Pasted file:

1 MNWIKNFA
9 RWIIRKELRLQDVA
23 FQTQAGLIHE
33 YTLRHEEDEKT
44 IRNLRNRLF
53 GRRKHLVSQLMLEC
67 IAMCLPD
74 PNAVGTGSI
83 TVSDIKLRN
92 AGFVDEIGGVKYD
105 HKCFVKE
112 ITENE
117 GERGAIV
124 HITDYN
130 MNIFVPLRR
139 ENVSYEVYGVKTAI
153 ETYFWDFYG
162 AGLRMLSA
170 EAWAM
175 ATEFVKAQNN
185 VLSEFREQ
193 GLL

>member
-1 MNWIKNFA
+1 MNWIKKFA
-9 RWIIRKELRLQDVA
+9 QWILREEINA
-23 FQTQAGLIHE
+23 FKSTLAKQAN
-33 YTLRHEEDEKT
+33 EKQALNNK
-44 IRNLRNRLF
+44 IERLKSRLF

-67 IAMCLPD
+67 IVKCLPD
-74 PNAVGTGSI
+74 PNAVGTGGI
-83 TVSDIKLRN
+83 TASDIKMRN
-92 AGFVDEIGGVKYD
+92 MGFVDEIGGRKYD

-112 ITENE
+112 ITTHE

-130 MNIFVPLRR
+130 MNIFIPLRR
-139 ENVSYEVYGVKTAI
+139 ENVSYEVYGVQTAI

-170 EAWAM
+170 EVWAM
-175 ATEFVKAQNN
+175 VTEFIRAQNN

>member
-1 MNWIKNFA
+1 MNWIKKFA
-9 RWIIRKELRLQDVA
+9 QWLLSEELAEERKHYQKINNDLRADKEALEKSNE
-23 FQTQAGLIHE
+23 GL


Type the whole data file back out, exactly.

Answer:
1 MNWIKNFA
9 RWIIRKELRLQDVA
23 FQTQAGLIHE
33 YTLRHEEDEKT
44 IRNLRNRLF
53 GRRKHLVSQLMLEC
67 IAMCLPD
74 PNAVGTGSI
83 TVSDIKLRN
92 AGFVDEIGGVKYD
105 HKCFVKE
112 ITENE
117 GERGAIV
124 HITDYN
130 MNIFVPLRR
139 ENVSYEVYGVKTAI
153 ETYFWDFYG
162 AGLRMLSA
170 EAWAM
175 ATEFVKAQNN
185 VLSEFREQ
193 GLL

>member
-1 MNWIKNFA
+1 MNWIKKFA
-9 RWIIRKELRLQDVA
+9 QWILREEINA
-23 FQTQAGLIHE
+23 FKSTLAKQAN
-33 YTLRHEEDEKT
+33 EKQALNNK
-44 IRNLRNRLF
+44 IERLKSRLF

-67 IAMCLPD
+67 IVKCLPD
-74 PNAVGTGSI
+74 PNAVGTGGI
-83 TVSDIKLRN
+83 TASDIKMRN
-92 AGFVDEIGGVKYD
+92 MGFVDEIGGRKYD

-112 ITENE
+112 ITTHE

-130 MNIFVPLRR
+130 MNIFIPLRR
-139 ENVSYEVYGVKTAI
+139 ENVSYEVYGVQTAI

-170 EAWAM
+170 EVWAM
-175 ATEFVKAQNN
+175 VTEFIRAQNN

>member
-1 MNWIKNFA
+1 MNWIKKFA
-9 RWIIRKELRLQDVA
+9 QWLLSEELAEERKHYQKINNDLRADKEALEKSNE
-23 FQTQAGLIHE
+23 GL